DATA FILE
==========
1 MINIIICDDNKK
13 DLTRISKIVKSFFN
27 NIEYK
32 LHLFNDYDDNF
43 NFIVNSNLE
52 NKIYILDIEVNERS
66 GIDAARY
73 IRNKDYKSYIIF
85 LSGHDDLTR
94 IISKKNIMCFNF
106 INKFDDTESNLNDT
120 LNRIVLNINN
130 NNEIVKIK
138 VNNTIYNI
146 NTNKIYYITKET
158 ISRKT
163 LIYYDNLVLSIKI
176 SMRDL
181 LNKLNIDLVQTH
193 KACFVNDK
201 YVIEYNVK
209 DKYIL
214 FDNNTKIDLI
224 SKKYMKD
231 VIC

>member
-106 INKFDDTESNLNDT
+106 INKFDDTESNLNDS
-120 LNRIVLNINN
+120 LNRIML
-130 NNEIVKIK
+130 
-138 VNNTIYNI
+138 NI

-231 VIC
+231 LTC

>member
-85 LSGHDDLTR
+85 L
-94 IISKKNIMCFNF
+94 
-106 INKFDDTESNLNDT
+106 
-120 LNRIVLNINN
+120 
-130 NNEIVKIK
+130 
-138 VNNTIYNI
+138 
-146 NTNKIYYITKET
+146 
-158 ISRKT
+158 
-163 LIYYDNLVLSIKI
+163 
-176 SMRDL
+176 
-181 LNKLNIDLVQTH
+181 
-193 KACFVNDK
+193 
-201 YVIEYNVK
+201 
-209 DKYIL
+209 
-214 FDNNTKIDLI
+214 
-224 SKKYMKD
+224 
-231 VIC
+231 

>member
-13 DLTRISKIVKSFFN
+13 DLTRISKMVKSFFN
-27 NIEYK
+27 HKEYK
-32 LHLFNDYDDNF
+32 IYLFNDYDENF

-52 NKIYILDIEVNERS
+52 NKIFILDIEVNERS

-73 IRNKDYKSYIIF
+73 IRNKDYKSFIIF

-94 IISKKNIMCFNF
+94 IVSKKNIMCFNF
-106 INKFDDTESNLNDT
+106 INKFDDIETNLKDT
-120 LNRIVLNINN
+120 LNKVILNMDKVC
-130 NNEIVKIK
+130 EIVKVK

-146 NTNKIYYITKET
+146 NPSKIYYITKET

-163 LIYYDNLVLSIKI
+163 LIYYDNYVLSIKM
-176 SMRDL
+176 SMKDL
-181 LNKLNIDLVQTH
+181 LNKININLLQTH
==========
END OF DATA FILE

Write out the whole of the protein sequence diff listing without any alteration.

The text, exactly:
1 MINIIICDDNKK
13 DLTRISKIVKSFFN
27 NIEYK
32 LHLFNDYDDNF
43 NFIVNSNLE
52 NKIYILDIEVNERS
66 GIDAARY
73 IRNKDYKSYIIF
85 LSGHDDLTR
94 IISKKNIMCFNF
106 INKFDDTESNLNDT
120 LNRIVLNINN
130 NNEIVKIK
138 VNNTIYNI
146 NTNKIYYITKET
158 ISRKT
163 LIYYDNLVLSIKI
176 SMRDL
181 LNKLNIDLVQTH
193 KACFVNDK
201 YVIEYNVK
209 DKYIL
214 FDNNTKIDLI
224 SKKYMKD
231 VIC

>member
-106 INKFDDTESNLNDT
+106 INKFDDTESNLNDS
-120 LNRIVLNINN
+120 LNRIML
-130 NNEIVKIK
+130 
-138 VNNTIYNI
+138 NI

-231 VIC
+231 LTC

>member
-85 LSGHDDLTR
+85 L
-94 IISKKNIMCFNF
+94 
-106 INKFDDTESNLNDT
+106 
-120 LNRIVLNINN
+120 
-130 NNEIVKIK
+130 
-138 VNNTIYNI
+138 
-146 NTNKIYYITKET
+146 
-158 ISRKT
+158 
-163 LIYYDNLVLSIKI
+163 
-176 SMRDL
+176 
-181 LNKLNIDLVQTH
+181 
-193 KACFVNDK
+193 
-201 YVIEYNVK
+201 
-209 DKYIL
+209 
-214 FDNNTKIDLI
+214 
-224 SKKYMKD
+224 
-231 VIC
+231 

>member
-13 DLTRISKIVKSFFN
+13 DLTRISKMVKSFFN
-27 NIEYK
+27 HKEYK
-32 LHLFNDYDDNF
+32 IYLFNDYDENF

-52 NKIYILDIEVNERS
+52 NKIFILDIEVNERS

-73 IRNKDYKSYIIF
+73 IRNKDYKSFIIF

-94 IISKKNIMCFNF
+94 IVSKKNIMCFNF
-106 INKFDDTESNLNDT
+106 INKFDDIETNLKDT
-120 LNRIVLNINN
+120 LNKVILNMDKVC
-130 NNEIVKIK
+130 EIVKVK

-146 NTNKIYYITKET
+146 NPSKIYYITKET

-163 LIYYDNLVLSIKI
+163 LIYYDNYVLSIKM
-176 SMRDL
+176 SMKDL
-181 LNKLNIDLVQTH
+181 LNKININLLQTH